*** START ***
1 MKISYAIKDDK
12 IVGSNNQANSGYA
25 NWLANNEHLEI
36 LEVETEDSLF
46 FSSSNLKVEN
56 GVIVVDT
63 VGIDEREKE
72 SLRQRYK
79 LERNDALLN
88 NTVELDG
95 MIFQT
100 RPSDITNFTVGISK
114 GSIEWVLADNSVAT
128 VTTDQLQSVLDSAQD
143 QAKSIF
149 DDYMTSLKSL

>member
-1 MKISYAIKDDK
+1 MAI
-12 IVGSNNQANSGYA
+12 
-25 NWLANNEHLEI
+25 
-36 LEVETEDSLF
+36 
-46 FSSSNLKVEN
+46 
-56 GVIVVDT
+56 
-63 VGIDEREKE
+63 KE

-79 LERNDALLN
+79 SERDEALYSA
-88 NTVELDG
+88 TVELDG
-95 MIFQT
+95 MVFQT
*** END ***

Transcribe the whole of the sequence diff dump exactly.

1 MKISYAIKDDK
12 IVGSNNQANSGYA
25 NWLANNEHLEI
36 LEVETEDSLF
46 FSSSNLKVEN
56 GVIVVDT
63 VGIDEREKE
72 SLRQRYK
79 LERNDALLN
88 NTVELDG
95 MIFQT
100 RPSDITNFTVGISK
114 GSIEWVLADNSVAT
128 VTTDQLQSVLDSAQD
143 QAKSIF
149 DDYMTSLKSL

>member
-1 MKISYAIKDDK
+1 MAI
-12 IVGSNNQANSGYA
+12 
-25 NWLANNEHLEI
+25 
-36 LEVETEDSLF
+36 
-46 FSSSNLKVEN
+46 
-56 GVIVVDT
+56 
-63 VGIDEREKE
+63 KE

-79 LERNDALLN
+79 SERDEALYSA
-88 NTVELDG
+88 TVELDG
-95 MIFQT
+95 MVFQT